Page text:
A Look Behind the Ice Sheet: The Polar Museum's Greenland Exhibit

Uummannaq: A Century of Exploration BlueSci takes an inside look at The Polar Museum’s recent exhibition The Polar Museum, on Cambridge’s Lensfield Road, is currently showing an exhibition on the town of Uumannaq, Greenland and the research being carried out by the attached Scott Polar Research Institute (SPRI) on the surrounding glaciers. BlueSci correspondent Seán Herron was lucky enough to receive a tour of the exhibition from Tom Chudley, one

Nobel Prize in Physics Awarded for Detection of Gravitational Waves

Theo Steele explores the science behind this year’s Nobel Prize In general relativity, spacetime is treated as a geometric surface.  This surface is capable of warping and bending, and gravity can be thought of as the result of curvature which alters trajectories.  Gravitational waves are distortions in this surface that propagate as a wave and transport energy as gravitational radiation. The possibility that waves of gravitational radiation might exist has

Cambridge’s Latest Nobel Prize

Max Wilkinson explores the science behind this year’s Nobel Prize in Chemistry At the core of all life on earth is chemistry: from the way DNA is built and read to the way the proteins it encodes make a cell tick. The best way to truly understand this chemistry is to directly visualise the atoms of life. This is commonly achieved by X-ray crystallography, where biomolecules are purified and forced

What if We Touched Mars?

Patrick Lundgren reflects on the scientific and moral implications of humanity’s dream of space exploration coming true. Humans have always been captivated by the beautiful bright speckles of light scattered across the night sky and the prospect of exploring these unknown worlds beyond ours. erefore, it is not surprising that the sciences pertaining to outer space (astronomy and its derivatives astrophysics, astrochemistry, astrogeology, and astrobiology) have successfully appealed to a wide

A Psychedelic Conversation: Tackling the Taboo

Antonina Kouli and Bart Nieuwenhuis report on the CamBRAIN panel discussion of psychedelic drugs’ medical potential As strange as it sounds today, psychedelic drugs like LSD and psilocybin (magic mushrooms’ active ingredient) showed great clinical promise in the early 1960s. Several early scientific papers suggested that psychedelics could be used to treat psychiatric disorders and even for pain relief. However, the simultaneous rise in psychedelic use by the public at

The Inexpert Ape

Laura Van Holstein explains why none of us is a specialist, and why this makes us so successful. We belong to a remarkably successful species. By comparison, our closest living relatives, chimpanzees and bonobos, never experienced a population boom or geographical sprawl on the scale of Homo sapiens. The key to our curious reproductive overdrive and environmental in delity is our place at the bottom of the Scala Naturae, if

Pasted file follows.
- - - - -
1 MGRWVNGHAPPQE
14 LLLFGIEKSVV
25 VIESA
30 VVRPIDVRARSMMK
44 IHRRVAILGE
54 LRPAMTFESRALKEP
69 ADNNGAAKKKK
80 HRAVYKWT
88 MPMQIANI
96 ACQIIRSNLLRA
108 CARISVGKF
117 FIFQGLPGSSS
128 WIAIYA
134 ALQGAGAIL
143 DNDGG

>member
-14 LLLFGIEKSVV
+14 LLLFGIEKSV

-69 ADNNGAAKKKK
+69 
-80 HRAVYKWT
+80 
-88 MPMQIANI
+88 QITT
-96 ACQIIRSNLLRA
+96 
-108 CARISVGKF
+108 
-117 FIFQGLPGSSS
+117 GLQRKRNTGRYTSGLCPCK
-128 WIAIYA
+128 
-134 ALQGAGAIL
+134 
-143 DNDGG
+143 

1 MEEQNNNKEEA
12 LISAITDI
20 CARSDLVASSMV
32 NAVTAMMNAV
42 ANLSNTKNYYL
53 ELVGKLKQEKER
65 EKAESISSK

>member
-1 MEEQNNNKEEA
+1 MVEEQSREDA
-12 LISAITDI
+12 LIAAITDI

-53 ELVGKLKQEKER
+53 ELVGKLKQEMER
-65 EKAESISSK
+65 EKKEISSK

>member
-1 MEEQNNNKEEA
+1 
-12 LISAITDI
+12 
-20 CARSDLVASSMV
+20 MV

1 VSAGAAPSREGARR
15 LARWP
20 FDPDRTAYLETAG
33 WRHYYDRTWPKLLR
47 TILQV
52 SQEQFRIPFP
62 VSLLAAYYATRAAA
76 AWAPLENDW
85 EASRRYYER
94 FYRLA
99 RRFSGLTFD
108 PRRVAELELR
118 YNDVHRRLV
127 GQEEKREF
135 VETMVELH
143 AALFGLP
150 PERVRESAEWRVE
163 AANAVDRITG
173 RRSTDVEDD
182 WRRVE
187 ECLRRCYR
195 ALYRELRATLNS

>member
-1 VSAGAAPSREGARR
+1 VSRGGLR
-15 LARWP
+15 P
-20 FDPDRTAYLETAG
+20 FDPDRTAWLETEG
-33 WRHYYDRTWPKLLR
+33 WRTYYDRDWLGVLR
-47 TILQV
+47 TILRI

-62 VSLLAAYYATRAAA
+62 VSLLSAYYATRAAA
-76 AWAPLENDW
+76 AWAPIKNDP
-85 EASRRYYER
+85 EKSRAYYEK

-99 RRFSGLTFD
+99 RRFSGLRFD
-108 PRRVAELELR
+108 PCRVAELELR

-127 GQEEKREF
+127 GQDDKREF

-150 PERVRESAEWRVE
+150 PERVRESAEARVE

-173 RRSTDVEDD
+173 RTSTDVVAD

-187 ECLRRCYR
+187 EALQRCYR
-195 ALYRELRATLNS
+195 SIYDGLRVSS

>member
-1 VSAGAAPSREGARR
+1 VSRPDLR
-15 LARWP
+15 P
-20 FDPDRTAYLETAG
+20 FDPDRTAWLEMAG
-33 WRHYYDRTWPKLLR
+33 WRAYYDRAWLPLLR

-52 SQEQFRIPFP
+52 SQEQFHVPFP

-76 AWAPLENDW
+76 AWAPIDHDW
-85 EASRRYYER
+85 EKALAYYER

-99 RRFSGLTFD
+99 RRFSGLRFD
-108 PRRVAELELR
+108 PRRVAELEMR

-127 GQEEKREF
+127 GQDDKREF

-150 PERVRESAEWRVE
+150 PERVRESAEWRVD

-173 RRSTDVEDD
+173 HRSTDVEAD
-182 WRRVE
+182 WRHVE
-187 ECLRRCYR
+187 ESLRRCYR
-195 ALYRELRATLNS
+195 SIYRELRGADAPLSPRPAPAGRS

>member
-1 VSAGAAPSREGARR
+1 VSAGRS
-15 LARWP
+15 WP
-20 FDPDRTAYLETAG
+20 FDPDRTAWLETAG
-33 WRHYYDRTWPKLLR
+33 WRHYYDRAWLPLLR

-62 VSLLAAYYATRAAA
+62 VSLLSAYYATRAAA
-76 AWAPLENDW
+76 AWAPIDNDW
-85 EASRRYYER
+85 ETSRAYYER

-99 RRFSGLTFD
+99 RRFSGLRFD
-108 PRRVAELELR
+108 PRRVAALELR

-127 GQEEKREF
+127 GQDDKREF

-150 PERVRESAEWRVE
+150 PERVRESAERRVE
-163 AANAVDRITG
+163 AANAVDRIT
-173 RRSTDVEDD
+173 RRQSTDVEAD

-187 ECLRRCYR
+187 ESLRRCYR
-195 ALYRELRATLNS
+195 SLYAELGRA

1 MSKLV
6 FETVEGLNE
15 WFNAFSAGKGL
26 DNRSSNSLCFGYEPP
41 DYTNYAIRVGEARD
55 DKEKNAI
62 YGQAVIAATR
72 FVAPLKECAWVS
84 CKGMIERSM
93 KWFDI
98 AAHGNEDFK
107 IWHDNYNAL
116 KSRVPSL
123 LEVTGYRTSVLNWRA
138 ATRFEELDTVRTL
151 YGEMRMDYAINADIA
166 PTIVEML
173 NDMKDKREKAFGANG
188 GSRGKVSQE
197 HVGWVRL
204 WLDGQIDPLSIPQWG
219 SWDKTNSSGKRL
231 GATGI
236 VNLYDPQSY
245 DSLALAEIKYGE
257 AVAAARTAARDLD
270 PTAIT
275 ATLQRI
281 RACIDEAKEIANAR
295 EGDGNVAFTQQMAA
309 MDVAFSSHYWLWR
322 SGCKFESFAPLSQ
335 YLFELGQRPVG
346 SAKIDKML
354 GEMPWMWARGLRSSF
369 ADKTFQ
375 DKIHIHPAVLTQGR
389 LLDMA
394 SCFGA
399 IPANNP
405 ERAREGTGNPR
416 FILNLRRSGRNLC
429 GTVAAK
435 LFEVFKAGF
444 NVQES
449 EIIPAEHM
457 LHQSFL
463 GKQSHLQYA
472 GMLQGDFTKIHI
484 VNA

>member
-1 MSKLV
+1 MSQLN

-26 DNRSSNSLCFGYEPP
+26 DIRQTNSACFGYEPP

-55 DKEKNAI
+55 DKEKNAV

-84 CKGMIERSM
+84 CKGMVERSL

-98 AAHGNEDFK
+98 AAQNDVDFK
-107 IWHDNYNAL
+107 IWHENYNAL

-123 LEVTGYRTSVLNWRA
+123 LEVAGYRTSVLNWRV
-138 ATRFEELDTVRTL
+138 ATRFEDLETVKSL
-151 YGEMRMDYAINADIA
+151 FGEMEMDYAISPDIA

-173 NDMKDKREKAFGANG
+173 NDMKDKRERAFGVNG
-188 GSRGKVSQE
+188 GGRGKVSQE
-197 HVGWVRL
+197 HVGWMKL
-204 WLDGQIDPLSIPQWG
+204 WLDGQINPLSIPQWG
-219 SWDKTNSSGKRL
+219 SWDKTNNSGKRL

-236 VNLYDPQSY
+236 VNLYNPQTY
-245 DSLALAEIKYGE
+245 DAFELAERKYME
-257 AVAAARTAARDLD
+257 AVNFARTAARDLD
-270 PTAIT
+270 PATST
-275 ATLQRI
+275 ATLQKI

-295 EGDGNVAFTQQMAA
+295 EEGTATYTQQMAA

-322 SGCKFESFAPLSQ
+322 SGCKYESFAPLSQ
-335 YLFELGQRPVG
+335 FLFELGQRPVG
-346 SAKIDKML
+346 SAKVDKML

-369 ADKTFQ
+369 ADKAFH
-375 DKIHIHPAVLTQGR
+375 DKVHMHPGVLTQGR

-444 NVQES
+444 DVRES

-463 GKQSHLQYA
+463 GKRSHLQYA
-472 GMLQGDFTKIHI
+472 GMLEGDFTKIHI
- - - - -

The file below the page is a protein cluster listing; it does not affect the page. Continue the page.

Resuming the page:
The Drug that Brought the Dress Back

Following Professor France Ashcroft’s 2015 damehood, Atreyi Chakrabarty examines how the work of one woman transformed both treatment and understanding of a debilitating childhood disease. Neonatal diabetes is a myth. At least that was what Frances Ashcroft was told in 1997 on her quest to find newborns with the condition. Yet her persistence and determination to find the cause and cure of this unique condition was unfailing. Not only did she

FOCUS: Speak More, Act More

With ongoing political and public apathy surrounding sustainability and development, Kelsey Reichenbach and Paul Cohen ask the experts Professor Simon Schaffer, Professor Eric Wolff, Dr Hugh Hunt, Anthony Haynes and Ian Ellison how we can better communicate the urgency of Climate Change. In the famous words of George Bernard Shaw, “the single biggest problem in communication is the illusion that it has taken place.” Scientists and engineers spend between 20% and 40% of

Standing on the Gene: an interview with Professor Wolf Reik

Jiali Gao and Salvador Buse discuss the emerging field of epigenetic modification, and ask Professor Wolf Reik where it might take us. In the news, in conversation, in the cafe – you have probably heard of epigenetics. But what exactly is it? Epigenetics literally means ‘on top of genetics’. Whereas genetics is the study of genes, which are stretches of DNA containing the information needed to make proteins, epigenetics is the study

Lord Martin Rees: the Future and Catastrophe

Lord Martin Rees is a former Master of Trinity College and an accomplished cosmologist and astrophysicist. He has been Astronomer Royal since 1995, and was President of the Royal Society between 2005 and 2010. Lord Rees spoke to Gabija Maršalkaite and Deyan Mihaylov. Cambridge is a good place to convene experts who can try to decide which threats can be dismissed as science fiction and which are worth thinking about. There is